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Stay Awake, Sally
     

Stay Awake, Sally

by Mitra Modarressi
 

Kids who will do anything to put off their own bedtime will get a kick out of the clever role reversal in this lovable raccoon family!

Sally's mom and dad want to stay up all night—who could even think of sleeping when there's so much fun to be had? Playing games, baking cookies, reading just one more story—there's no end to the excitement they have in

Overview

Kids who will do anything to put off their own bedtime will get a kick out of the clever role reversal in this lovable raccoon family!

Sally's mom and dad want to stay up all night—who could even think of sleeping when there's so much fun to be had? Playing games, baking cookies, reading just one more story—there's no end to the excitement they have in store for Sally.

But Sally's eyelids are getting droopy, and she's too sleepy to play any more games. How will she convince her parents that it's her bedtime?

Editorial Reviews

Publishers Weekly

Although its winsome raccoons recall the badgers of Bedtime for Frances, this sweetly ironic tale reverses parent/child roles. To little raccoon Sally's dismay, her energetic parents will not let her get to sleep. Modarressi (Yard Sale) relays the family's conversation in sprightly rhyme: " 'The night is still young!/ Come play,' they both said./ 'Stay awake, Sally./ Don't go to bed.' " Indeed, Cat in the Hatfans may hear echoes of that book's Sally and the misbehaving Cat. Comical gouaches picture the manic dad with his laptop and mom with her newspaper, with a "Dining Out" headline underscored by a picture of a trash can. Later, Sally stares from their treehouse window as the fun-loving adults exhort her to "dance in the yard!/ Stay awake, Sally./ It isn't that hard." As Sally begs them to turn out her light, the parents try classic stalling tactics: " 'Would you care for some water?'/ 'Are you sure you're well-fed?'/ 'Shall we check for a monster under your bed?' Finally, the child puts her foot down and the antic insomniacs relent. Modarressi's soft-hued illustrations of the pear-shaped party animals conjure goodwill toward the whole raccoon family. Ages 4-up. (Oct.)

Copyright 2007 Reed Business Information
School Library Journal

PreS-Gr 1
In a humorous role-reversal tale, Sally just wants to get a good night's sleep before going to school, but her parents try to coax her into staying up with them. To the small, yet responsible raccoon, however, all of their enticements, such as baking cookies, playing games, or dancing in the backyard, are not sufficient. While her folks are occupied with ways to keep her awake, she's busy brushing her teeth, bathing, and washing her hair, and is forced to be adamant: "'ENOUGH!' I cried out./'You'll just have to go./I love you a lot,/But my answer is no.'" That's when her energetic parents finally give in to their daughter's wishes and bid her "Good night." The delicately colored illustrations are filled with curves and circles, and round, plump raccoons that are pleasing to the eye. Children will be tickled with this story, told in rhyming couplets, of a resolute and unwavering child determined to go to bed at a reasonable hour.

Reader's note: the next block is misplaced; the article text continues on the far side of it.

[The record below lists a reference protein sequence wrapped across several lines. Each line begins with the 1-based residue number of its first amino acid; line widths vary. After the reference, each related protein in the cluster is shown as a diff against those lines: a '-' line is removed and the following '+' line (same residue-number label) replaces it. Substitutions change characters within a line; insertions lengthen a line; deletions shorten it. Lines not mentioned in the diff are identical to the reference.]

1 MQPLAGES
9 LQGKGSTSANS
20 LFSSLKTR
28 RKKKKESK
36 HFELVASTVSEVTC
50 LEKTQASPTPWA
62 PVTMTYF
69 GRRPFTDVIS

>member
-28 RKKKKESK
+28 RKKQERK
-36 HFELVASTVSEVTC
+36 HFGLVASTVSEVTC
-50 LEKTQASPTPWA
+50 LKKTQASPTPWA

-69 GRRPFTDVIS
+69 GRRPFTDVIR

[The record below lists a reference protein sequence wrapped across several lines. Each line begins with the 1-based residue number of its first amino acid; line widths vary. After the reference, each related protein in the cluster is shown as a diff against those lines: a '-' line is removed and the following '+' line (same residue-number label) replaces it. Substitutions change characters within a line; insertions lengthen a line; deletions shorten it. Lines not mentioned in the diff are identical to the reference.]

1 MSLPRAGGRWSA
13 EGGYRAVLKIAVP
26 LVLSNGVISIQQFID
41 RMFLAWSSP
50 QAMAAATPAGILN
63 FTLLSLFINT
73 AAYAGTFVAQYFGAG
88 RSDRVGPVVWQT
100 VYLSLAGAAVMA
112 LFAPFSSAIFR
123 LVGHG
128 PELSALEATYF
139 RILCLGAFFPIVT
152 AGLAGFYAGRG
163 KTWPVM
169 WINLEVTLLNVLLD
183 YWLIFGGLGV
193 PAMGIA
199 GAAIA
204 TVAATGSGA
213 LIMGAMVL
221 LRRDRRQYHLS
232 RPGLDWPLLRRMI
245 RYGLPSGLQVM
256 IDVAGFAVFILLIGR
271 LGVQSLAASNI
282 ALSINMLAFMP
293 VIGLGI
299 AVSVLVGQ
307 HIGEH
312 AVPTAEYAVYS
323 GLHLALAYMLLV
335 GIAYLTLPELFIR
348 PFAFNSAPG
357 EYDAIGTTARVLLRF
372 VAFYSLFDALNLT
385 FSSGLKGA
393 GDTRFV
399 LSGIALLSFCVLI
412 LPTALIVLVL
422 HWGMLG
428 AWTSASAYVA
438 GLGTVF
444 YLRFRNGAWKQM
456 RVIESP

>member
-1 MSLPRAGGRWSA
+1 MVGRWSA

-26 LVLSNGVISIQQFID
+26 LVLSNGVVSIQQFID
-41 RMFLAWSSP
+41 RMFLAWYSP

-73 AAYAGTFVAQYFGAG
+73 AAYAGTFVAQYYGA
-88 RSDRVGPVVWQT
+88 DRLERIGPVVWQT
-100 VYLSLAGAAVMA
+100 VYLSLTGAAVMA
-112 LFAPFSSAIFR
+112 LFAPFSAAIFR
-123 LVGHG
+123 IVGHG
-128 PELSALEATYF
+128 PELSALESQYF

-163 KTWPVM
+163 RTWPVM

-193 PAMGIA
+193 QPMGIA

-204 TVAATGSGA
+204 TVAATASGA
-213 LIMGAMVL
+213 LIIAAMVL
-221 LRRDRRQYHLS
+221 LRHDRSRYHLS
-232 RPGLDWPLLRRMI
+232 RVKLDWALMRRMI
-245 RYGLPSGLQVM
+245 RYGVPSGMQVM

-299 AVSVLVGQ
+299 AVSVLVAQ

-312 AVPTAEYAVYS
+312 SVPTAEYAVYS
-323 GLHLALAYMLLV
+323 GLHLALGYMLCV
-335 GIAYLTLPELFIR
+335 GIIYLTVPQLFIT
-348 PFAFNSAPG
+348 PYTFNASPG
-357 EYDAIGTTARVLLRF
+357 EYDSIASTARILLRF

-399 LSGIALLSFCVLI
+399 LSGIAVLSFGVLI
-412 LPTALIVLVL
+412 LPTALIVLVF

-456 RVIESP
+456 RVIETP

—Maryann H. OwenCopyright 2006 Reed Business Information.

Kirkus Reviews
When little Sally is sleepy, Mom and Dad turn the tables on her. A cute raccoon in an orange dress, Sally tells her own story in bouncy first-person verse. It's bedtime but, surprisingly, her parents exclaim, "The night is still young!" They tempt her with sweet snacks, toys, music and a stack of bedtime stories. Sally stays firmly on task, however, brushing her teeth, taking a bath and limiting bedtime reading to a single book. "One story? Choose four!" the parents reply. "Stay awake, Sally. Just a few minutes more." Sally cries "ENOUGH!" and Mom and Dad quickly tuck her in. Modarressi's soft and simple watercolors should be inviting to the very young, who will be amused by the role reversal but likely oblivious to the story as a play of parental psychology. A slight treat for both generations. (Picture book. 2-6)

Product Details

ISBN-13:
9780399245459
Publisher:
Penguin Publishing Group
Publication date:
10/18/2007
Pages:
32
Product dimensions:
8.40(w) x 10.36(h) x 0.42(d)
Lexile:
AD240L (what's this?)
Age Range:
4 - 8 Years

Meet the Author

Mitra Modarressi is also the illustrator of Timothy Tugbottom Says No! She lives in San Francisco, California.

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